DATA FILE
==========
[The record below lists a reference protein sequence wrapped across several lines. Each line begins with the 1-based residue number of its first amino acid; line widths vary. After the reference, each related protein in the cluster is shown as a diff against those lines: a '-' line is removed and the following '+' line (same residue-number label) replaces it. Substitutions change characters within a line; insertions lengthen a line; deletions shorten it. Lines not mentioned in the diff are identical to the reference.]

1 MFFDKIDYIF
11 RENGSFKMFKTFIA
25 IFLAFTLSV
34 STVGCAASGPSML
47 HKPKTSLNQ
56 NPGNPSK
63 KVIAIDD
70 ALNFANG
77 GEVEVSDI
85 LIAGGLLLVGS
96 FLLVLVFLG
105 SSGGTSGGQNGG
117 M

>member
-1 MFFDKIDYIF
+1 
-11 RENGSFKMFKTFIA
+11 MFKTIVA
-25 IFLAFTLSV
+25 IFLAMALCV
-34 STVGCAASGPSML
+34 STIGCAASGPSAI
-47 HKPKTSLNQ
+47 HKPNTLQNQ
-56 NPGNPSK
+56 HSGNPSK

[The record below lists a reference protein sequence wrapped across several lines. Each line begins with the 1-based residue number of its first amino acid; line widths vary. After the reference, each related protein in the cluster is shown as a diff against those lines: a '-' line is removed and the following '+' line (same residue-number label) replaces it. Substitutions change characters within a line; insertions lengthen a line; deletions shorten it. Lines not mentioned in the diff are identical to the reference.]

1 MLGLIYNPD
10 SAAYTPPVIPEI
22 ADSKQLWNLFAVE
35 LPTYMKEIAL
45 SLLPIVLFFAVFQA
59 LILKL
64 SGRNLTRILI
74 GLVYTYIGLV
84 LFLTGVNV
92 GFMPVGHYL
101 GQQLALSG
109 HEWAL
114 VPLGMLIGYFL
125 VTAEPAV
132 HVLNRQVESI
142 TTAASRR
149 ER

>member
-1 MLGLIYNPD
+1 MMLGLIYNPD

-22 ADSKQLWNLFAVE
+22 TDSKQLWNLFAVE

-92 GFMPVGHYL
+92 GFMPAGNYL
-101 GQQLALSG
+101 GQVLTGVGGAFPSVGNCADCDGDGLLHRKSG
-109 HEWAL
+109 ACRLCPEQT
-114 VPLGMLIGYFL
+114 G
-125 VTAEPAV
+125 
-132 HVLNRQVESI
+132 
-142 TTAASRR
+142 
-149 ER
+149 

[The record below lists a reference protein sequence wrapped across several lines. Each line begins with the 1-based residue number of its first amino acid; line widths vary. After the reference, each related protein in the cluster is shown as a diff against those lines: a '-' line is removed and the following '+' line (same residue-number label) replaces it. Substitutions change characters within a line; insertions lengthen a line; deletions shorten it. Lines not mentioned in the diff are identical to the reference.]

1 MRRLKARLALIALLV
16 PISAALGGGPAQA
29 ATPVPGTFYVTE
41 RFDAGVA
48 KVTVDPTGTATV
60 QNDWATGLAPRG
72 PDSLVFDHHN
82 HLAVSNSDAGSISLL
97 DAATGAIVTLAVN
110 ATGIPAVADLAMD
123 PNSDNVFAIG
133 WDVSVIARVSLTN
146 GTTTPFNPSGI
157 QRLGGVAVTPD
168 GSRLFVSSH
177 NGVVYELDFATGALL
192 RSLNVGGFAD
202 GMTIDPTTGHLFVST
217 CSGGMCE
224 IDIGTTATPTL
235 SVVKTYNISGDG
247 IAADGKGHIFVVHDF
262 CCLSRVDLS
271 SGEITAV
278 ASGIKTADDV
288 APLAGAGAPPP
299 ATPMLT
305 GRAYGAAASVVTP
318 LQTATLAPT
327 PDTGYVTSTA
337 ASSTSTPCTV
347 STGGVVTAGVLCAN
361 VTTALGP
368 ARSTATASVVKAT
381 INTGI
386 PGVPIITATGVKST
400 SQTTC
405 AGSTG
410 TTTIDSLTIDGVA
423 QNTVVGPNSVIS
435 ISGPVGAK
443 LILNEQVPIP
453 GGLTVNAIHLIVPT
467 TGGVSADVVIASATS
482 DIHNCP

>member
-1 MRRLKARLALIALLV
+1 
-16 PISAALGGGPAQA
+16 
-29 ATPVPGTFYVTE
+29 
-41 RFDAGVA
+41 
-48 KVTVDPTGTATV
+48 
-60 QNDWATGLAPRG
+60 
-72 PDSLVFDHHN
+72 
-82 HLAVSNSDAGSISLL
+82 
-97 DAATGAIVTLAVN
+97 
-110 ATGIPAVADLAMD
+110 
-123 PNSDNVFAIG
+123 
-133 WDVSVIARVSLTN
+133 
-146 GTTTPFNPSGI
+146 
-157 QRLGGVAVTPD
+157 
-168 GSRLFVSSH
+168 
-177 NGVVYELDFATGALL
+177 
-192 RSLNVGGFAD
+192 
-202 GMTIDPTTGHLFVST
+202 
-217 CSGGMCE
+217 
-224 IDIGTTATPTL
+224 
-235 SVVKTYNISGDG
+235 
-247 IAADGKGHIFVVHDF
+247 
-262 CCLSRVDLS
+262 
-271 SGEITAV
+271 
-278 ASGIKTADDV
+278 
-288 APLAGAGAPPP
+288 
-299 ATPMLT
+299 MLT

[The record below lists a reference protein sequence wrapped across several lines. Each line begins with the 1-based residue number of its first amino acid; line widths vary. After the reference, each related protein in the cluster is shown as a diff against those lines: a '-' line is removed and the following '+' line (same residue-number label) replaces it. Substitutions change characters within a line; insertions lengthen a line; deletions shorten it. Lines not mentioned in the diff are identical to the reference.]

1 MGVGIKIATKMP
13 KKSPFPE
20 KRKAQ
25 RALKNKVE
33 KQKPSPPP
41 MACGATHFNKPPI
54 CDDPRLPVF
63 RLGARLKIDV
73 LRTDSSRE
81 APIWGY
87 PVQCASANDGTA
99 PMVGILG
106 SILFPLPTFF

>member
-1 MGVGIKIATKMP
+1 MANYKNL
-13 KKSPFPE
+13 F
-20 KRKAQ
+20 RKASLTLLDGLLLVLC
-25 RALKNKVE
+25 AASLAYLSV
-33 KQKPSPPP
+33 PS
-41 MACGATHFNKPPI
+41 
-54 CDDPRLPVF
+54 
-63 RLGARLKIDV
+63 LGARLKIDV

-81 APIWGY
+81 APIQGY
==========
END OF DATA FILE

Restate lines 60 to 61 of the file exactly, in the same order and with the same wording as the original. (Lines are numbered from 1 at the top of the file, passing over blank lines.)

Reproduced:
+125 
-132 HVLNRQVESI